AN ACADEMIC SUBJECT WHICH FEATURES PRACTICAL WORK ON THE COMPUTER, WITH PUBLISHING SOFTWARE LIKE PHOTOSHOP.
WHAT YOU STUDY
Media Studies is a subject that investigates all forms of communication other than traditional literature, including radio, television, film, newspapers, magazines and the internet. However, there is a link with traditional literature, because all these products are treated as texts, which can be analysed as though they were novels or short stories. So there is an element of deconstruction, but there is also an emphasis on audiences – who they are, how they change, and how they are manipulated, but also how they can actually influence media production.
HOW YOU STUDY
There are two units in each year. One is a written exam, and the other is a practical, for which you will work to create a media product, such as a magazine front cover and contents page. For A2 coursework you will make a short film, such as a trailer for a horror movie. Movies will be shot using Sony digital hard drive Handicams. These produce High-definition widescreen footage, and are compatible with the iMovie and Final Cut Express editing software on our Apple Mac computers. Whether your work is print-based or moving image, you will use these computers for the composition and/or editing of your work, which must achieve as close to professional standard production values as possible.
The written examinations require you to demonstrate two skills. The first is analysis of unseen pieces. The exam board will present you with a media text which you will deconstruct in the exam itself. You will also be tested on in-depth case studies we have worked on in the lessons. Therefore lessons will prepare you by giving opportunities to build a ‘portfolio’ of these examples, and by giving exam practice for the new piece(s) you will see on the day. Most students find this kind of textual analysis absorbing and have quite a lot to contribute in lessons.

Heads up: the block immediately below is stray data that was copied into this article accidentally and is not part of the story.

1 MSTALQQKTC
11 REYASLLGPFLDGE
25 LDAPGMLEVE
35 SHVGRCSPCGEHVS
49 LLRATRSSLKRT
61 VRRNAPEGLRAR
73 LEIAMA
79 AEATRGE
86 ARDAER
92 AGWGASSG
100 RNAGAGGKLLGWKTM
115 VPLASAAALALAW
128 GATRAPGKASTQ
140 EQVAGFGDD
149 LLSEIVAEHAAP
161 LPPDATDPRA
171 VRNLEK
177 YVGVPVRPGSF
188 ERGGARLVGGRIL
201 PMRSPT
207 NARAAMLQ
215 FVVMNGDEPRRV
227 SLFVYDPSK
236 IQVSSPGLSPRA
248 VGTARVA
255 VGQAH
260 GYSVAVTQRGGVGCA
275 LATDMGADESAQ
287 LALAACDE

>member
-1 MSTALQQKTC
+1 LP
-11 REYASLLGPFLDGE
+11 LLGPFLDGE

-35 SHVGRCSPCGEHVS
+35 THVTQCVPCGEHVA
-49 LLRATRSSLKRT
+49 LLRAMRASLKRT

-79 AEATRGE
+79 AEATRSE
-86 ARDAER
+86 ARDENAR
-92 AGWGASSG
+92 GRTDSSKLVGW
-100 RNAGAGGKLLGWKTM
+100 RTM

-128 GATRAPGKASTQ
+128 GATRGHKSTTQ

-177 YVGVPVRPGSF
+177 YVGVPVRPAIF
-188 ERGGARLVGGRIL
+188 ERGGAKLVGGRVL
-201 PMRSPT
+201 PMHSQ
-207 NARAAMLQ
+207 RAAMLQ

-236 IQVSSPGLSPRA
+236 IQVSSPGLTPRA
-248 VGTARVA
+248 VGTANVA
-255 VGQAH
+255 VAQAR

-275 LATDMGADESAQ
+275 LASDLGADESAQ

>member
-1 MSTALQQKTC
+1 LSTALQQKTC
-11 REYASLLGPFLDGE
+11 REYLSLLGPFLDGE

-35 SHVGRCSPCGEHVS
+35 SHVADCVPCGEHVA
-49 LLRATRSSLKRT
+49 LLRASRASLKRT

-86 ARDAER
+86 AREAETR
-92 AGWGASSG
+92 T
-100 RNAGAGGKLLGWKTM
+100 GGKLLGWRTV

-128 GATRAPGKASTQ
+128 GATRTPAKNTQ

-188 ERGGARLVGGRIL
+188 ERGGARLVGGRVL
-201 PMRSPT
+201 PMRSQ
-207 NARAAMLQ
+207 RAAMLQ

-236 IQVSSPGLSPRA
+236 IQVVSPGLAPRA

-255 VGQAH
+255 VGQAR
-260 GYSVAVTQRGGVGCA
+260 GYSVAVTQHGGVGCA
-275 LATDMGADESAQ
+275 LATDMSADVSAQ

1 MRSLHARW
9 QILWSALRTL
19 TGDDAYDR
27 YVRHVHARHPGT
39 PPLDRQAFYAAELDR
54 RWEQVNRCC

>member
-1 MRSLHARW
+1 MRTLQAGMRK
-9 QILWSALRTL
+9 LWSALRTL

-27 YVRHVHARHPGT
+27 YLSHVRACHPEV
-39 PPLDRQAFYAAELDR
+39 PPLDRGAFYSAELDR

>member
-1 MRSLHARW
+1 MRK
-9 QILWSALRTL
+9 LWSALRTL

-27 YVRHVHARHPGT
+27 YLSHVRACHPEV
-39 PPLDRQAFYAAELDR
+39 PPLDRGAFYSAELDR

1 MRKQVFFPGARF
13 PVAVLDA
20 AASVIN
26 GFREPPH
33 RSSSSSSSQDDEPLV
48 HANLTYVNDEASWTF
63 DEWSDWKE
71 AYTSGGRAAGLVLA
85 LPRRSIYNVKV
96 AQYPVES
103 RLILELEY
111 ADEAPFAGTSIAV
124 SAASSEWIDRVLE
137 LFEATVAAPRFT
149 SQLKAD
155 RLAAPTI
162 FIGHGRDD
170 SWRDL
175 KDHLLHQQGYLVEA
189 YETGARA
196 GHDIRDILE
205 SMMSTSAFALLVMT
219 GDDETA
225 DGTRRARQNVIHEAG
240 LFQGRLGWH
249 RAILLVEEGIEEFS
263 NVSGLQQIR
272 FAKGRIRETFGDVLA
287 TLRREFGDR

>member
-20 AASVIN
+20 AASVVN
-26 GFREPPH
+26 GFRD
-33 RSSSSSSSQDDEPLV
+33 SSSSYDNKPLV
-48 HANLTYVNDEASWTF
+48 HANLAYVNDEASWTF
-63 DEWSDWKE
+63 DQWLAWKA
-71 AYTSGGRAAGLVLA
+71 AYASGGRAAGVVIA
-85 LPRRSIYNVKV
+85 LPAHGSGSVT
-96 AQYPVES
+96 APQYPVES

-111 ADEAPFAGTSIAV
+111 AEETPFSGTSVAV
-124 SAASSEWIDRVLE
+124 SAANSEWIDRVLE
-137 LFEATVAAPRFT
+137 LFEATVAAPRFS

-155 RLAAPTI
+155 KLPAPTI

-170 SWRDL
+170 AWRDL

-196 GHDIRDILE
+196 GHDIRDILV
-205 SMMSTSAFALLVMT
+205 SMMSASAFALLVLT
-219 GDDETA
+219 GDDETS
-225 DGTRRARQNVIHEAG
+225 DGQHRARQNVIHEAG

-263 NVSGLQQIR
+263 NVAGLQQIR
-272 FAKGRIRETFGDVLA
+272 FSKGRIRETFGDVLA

Taking A-level Media Studies does not guarantee a career in the media, but it does provide an insight into both production and content. This will give students some ideas about possible career paths in this field. By the end of the course they will at least know whether they want to continue with this kind of work.
Students who have gone on to study Media related courses are:
Hope Drew –Film Production (Birmingham City) 2012
Fae Doherty – Business Marketing and PR (Worcester) 2012
Felix Bradley-Davies – Media (Nottingham Trent) 2011
Charlotte Collins – Marketing and Advertising (Gloucester) 2011
Matthew Hall – Television, Film & Theatre (Reading) 2011
COMBINES WELL WITH
English, Sociology, Psychology, Art and Design, Theatre Studies.
GCSE ENTRANCE REQUIREMENTS
Grade C or above in English Language. A good level of competence in ICT is also necessary.